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XXXIV.
So felt perchance Badoura, as she knelt

Before her Father with her strange petition ;
Oh! in her voice what sweet persuasion dwelt !

How moving was her look of meek submission ! I don't know how her gracious Father felt,

But he was far too great a Politician
To let absurd, intrusive feelings glance
Through his profound and passionless countenance.

XXXV.
He simply answer'd that " he quite agreed

In every single syllable she'd said ;
Such notions were most amiable indeed,

And did much credit to her heart and head.
He only griev'd that there was urgent need

That she should set off instantly to wed
The heir apparent of a distant State
Her resolution had been form's too late.”

XXXVI.
This was not what Badoura had expected,

And a distracting scene of course ensued; .
The Maid declar'd the match must be rejected,

The King swore roundly,“ d- n him if it should; She ought to jump to be so well connected ;"

She still persisted that she never would :
He swore that she must do as she was bid,
And should be lock'd up closely till she did.

XXXVII.
Poor girl, they shut her in a lonely tower,

(Oh! subject meet for melancholy verse ;) Nor would the old hard-hearted brute allow her

One poor companion, save her kind old Nurse. 'Twas a sad stretch of arbitrary power,

For the convenience of his private purse :
(I own to me it seems extremely funny
How money matters mix with matrimony.)

XXXVIII.
In the meantime, while all the Chinese Court

Was in confusion with this pleasant scene,
Another, quite as pleasant of the sort,

Was acting by the Prince of Fadladeen. But 'twould be indecorous to report

Such angry squabbles as should ne'er have been. The Youth, in short, was of the Lady's mind, And like the Lady was the Youth confin'd.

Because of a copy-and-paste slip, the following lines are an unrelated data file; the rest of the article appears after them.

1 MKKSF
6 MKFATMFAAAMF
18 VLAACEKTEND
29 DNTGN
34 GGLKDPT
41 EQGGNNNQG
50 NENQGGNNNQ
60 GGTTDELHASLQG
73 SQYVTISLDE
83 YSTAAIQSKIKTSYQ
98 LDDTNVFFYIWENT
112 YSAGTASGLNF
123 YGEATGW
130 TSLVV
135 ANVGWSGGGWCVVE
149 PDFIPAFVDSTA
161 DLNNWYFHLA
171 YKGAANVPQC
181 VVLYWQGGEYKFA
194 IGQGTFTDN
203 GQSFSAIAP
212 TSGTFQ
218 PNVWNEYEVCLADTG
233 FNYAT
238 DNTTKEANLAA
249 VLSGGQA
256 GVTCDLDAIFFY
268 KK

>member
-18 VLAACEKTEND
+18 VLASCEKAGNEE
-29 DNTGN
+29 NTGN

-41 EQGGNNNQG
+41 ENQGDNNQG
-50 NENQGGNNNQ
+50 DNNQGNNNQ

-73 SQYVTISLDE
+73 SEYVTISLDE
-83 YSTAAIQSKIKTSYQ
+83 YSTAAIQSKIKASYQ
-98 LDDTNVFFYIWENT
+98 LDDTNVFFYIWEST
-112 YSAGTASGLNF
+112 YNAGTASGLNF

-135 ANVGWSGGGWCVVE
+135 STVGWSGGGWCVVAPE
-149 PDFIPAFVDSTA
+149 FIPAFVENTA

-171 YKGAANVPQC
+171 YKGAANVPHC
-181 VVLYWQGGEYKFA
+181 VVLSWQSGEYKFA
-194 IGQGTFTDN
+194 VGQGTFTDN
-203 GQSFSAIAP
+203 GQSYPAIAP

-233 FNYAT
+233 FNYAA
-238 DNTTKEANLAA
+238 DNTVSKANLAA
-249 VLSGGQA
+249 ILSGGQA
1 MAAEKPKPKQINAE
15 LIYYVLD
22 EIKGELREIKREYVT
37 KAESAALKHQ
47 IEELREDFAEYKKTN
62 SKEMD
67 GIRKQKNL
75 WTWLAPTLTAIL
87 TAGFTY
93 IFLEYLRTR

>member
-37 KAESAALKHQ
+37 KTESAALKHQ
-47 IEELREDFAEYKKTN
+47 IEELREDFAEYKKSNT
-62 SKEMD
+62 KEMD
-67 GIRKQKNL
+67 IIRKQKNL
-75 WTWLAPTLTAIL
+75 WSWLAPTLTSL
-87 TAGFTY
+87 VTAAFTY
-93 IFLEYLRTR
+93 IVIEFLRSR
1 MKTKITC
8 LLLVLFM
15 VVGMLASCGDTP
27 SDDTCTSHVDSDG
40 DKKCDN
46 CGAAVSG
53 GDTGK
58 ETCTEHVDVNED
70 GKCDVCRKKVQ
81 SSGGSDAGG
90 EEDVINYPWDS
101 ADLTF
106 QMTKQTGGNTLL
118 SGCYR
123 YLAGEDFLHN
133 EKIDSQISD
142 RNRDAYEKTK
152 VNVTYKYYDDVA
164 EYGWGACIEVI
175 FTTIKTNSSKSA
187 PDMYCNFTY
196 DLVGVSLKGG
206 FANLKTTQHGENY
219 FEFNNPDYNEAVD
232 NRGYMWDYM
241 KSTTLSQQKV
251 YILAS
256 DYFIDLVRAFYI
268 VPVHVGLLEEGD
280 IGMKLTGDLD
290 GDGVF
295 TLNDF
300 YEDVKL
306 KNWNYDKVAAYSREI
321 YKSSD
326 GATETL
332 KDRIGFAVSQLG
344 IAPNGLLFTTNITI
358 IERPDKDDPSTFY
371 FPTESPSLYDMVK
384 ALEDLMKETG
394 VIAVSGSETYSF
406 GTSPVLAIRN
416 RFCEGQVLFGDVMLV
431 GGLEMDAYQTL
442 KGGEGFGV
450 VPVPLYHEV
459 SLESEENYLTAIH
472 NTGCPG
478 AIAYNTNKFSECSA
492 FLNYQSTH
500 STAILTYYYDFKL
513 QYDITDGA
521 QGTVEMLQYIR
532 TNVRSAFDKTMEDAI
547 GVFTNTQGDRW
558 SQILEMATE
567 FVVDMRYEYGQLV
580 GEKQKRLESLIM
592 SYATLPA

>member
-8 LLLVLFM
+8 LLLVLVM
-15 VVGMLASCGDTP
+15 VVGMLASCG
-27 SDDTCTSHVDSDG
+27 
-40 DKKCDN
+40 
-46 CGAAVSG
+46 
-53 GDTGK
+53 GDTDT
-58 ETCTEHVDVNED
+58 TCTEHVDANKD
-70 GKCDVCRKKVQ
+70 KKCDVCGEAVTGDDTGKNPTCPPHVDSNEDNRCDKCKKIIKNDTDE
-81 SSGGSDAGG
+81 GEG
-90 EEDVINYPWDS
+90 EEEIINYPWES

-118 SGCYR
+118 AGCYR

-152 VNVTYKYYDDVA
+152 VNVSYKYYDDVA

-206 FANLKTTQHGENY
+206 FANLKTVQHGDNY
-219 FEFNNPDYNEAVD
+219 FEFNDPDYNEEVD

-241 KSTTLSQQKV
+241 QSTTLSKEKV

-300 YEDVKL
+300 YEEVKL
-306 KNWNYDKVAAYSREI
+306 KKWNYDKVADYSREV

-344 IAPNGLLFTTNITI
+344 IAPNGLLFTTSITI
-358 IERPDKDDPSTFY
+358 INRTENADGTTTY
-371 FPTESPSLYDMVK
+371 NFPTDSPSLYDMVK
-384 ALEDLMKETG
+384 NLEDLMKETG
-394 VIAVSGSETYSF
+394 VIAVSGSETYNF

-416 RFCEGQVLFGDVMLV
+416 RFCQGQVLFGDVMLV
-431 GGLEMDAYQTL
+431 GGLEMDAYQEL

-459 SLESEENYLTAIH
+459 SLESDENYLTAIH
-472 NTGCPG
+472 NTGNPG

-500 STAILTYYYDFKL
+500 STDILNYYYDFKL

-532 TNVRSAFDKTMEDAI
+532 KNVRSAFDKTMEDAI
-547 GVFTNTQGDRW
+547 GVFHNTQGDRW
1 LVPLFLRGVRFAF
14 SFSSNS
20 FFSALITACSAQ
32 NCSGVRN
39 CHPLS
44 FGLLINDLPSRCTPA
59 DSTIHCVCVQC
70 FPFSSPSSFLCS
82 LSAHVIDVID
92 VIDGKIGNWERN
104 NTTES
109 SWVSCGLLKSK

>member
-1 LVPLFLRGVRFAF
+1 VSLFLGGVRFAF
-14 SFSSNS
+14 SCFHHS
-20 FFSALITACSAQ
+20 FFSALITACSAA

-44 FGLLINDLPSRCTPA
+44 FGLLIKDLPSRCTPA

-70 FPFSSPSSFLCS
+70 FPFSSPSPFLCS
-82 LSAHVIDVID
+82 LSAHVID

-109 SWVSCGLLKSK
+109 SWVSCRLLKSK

XXXIX.
Judge not, fair dames, too harshly of his heart,

Nor deem him quite to your attractions blind,
Insensible and dead to Cupid's dart,

And careless of the eyes of womankind. Perhaps some luckier beauty had the start

Of poor Badoura in his wayward mind; Perhaps some young Court-Siren's fascination Within his breast had caus'd a palpitation.

XL. Perhaps—but no the truth must be confest;'.

No woman had dominion o'er his soul; His eye had wander'd o’er earth's loveliest,

And still his heart was free from their control : Yet did he madly love, and o'er his rest

Dreams of such bright and passionate beauty stole,
As oft in slumber to the Poet's eyes
Disclose the long-lost joys of Paradise.

XLI.
He was, I said, a Poet from his birth,

And fairy-land around his boyhood shone ;
His soul drank in the beauty of the earth

With fervent joy, but near bis Father's throne
How did he feel of kindred souls the dearth!

How sigh for some belov'd and loving one,
To whom he might in solitude reveal
Bliss which the hearts around him could not feel !

XLII.
So he grew pensive, and at times would wander

Through lonely dell, and unfrequented wood;
And on his fate in deep abstraction ponder,

And in his more imaginative mood
Would picture to himself a dream of wonder,

A lot he would have chosen if he could ;
And shadow out a creature who might be
The gentle sharer of his sympathy.

XLIII.
And then he search'd the tomes of old romance,

(I don't know how he got romances) there; He culld from many a heroine's countenance

The traits he thought most exquisitely fair; · From one he stole her eyes' o'erwhelming glance,

And from another clipp'd her auburn hair : From this her lips, from that her blushes stole, And from five hundred form’d one lovely whole

XLIV.
And then for taste and feeling, sense and wit;

With which this dainty creature must abound;
Again he search'd all Tales that e'er were writ,

And chose the brightest models that he found; Which blending with his dreamings, in a fit

Of joy he swore that all the world around No living beauty could be found so bright As that which swam in his Quixottic sight.

XLV. 'Twas ever with him, this imagin'd form,

And as the wayward fancy stronger grew ;
The bright creation shone ini hués so warm,

So palpably apparent to his view,